Where does your immigration story begin? Most Canadians have one.
The reality of our country’s history is that it was built on immigration. We have learned that waves of immigrants have propelled throughout history because of the demands of industry, development and sociocultural “evolution.” For the most part, just as easily as immigrants were desired they were also disposable.
We should not ignore the fact that Quesnel’s own history and development was and is by no means immune to the outcomes and opinions of immigration policies which hindered or promoted immigration.
Most immigrants reluctantly assimilated themselves to Western Canadian ideals just to prove they were worthy of this opportunity. Worthy of what it meant to be Canadian, regardless their skin colour, ethnicity or religion. For they possessed what they felt any immigrant did and that was the dedication to build something out of nothing and most importantly make a foundation for the future.
The inspiration for this article comes from an oral-history workshop I attended, put together by an organization whose aim is to collect oral histories of the South Asian immigration experience in Ontario, with further plans to collect histories from the west to the east coast of Canada. This project was launched in time to mark the designation of the month of May as South Asian Heritage Month. This year marks its tenth annual commemoration.
The initial narrative of this project revolves around the Komagata Maru incident of 1914. A direct challenge made by Indian immigrants opposing the Continuous Passage Act, a discriminatory policy enacted by the Canadian government, which resulted in violence and racial retaliation.
However, it is important to note that the South Asian, primarily Sikh influence, in British Columbia can be traced back to the late 1800s in Vancouver, with religious institutions making their appearance as early as 1907.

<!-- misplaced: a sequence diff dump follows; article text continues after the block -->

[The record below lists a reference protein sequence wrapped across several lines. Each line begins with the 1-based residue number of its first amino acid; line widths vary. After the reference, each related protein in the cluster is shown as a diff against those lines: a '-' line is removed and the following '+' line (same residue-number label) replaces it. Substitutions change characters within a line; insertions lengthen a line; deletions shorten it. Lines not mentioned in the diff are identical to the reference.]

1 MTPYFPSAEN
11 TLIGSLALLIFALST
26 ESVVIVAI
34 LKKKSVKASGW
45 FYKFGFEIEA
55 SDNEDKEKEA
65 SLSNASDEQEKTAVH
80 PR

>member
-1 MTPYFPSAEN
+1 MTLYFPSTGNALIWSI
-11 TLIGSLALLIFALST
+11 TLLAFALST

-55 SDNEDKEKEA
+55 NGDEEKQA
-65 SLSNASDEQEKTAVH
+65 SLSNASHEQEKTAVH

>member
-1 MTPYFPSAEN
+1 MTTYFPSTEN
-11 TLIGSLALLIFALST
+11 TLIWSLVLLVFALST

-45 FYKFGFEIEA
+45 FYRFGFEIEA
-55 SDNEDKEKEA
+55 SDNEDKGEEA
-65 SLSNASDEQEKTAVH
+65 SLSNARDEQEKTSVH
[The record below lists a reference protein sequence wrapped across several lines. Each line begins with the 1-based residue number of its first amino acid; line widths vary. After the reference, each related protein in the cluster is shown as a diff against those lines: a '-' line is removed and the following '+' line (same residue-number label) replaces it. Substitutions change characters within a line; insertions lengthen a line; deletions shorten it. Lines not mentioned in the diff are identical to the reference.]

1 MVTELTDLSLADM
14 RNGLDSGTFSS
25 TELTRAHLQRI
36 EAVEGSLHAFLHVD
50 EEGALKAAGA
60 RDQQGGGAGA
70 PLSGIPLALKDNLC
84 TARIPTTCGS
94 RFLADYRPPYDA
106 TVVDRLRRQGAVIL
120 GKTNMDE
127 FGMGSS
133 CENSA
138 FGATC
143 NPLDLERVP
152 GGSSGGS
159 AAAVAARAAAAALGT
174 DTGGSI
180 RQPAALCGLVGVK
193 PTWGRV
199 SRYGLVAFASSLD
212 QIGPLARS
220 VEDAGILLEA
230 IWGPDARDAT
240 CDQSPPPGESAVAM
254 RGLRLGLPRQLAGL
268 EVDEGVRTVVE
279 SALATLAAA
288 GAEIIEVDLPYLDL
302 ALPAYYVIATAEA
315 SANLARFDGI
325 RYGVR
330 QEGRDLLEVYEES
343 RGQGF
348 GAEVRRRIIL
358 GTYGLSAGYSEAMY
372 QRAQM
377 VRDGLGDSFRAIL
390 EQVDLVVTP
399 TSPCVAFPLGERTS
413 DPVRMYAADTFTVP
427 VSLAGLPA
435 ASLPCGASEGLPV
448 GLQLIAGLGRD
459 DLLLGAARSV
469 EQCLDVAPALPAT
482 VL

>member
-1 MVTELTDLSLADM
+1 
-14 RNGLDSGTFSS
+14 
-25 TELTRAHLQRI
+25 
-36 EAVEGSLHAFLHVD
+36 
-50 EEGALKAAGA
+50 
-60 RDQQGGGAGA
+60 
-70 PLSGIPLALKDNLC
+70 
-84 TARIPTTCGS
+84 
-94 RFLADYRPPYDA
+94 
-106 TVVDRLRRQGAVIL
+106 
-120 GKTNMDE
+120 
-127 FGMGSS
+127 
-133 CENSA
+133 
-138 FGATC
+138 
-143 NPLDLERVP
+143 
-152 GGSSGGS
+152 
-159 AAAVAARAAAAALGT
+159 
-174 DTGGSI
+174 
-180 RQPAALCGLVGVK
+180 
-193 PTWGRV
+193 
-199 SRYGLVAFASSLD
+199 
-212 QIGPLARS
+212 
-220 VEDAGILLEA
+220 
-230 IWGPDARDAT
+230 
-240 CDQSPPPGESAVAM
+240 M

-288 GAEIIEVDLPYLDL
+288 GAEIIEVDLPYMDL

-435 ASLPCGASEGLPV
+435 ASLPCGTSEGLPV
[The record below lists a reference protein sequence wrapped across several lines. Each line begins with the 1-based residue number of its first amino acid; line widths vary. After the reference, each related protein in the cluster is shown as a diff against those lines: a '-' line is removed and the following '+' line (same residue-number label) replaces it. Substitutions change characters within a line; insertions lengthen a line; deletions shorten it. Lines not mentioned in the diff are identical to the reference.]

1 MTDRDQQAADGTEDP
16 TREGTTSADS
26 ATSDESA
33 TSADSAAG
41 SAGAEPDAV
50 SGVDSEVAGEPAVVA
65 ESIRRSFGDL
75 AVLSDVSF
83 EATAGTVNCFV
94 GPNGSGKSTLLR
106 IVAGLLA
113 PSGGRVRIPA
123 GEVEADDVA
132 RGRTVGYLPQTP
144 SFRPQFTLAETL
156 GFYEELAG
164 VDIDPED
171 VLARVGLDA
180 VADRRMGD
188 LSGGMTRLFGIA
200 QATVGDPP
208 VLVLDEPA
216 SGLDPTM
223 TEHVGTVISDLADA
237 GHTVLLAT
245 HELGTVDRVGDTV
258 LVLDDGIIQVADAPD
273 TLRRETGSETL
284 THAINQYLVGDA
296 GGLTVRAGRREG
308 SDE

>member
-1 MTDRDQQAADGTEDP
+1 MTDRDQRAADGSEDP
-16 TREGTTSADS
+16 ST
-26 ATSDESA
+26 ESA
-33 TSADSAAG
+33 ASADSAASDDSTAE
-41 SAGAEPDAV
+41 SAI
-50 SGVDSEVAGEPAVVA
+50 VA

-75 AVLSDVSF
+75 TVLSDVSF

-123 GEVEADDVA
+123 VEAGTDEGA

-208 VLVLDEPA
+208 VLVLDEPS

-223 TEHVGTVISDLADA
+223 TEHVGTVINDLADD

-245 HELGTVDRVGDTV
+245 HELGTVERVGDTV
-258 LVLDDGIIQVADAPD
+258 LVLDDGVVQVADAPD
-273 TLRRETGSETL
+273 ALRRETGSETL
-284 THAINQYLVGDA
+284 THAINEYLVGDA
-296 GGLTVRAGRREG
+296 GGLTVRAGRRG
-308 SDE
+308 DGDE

Since attending this workshop, I began to think more about my own experiences. Where does my immigration story begin? What does my immigration story represent? How is my history being represented? Whose story is missing? These are critical questions everyone should be asking when we discuss the ways by which history is spoken of, re-told, written and re-written.
Unfortunately, the Komagata Maru is not where my immigration story begins. My history, the Kauldher-Ahira story, begins in 1967 in the heart of the Cariboo.
During 1962 – 1967, Canada’s immigration policies eliminated most forms of discrimination from the selection process by introducing the points system and sponsorship initiatives. The points system was an attempt to eradicate racism from the immigration system and focus on labour skills, education and family-unification. These new policies made my family desirable immigrants. However, in my eyes, their character, principles and personal ambitions have made them pioneers.
At the height of protests against the war in Vietnam, and the mini-skirt becoming more popular and shorter, my aunt, Mohinder “Mindi” Kauldher, arrived in Quesnel as a new bride to a well-known business man, the late Gurmail “Gerry” Ahira. Originally from Mahilpur, in Hoshiarpur district-Punjab, she would not only experience culture shock, but also an opportunity to become a community builder. As one of the first Punjabi-Sikh women to come to Quesnel during the 1960s, her presence in the community is still appreciated and respected. Mindi continues to stay connected to most of the community which has migrated to the Lower Mainland, where she also resides. To hear more about her personal experiences, visit the Quesnel Museum, where you will find a recording of her oral history.
By 1970, my grandfather, Ujjager Singh Kauldher was sponsored to Canada by my aunt. He temporarily left behind his wife, Amar Kaur, and two children, Kuldip Singh and the late Surinder Kaur, who would join him two years later.
At this time, Mohinder Singh, the second eldest of his children was studying engineering in Halifax.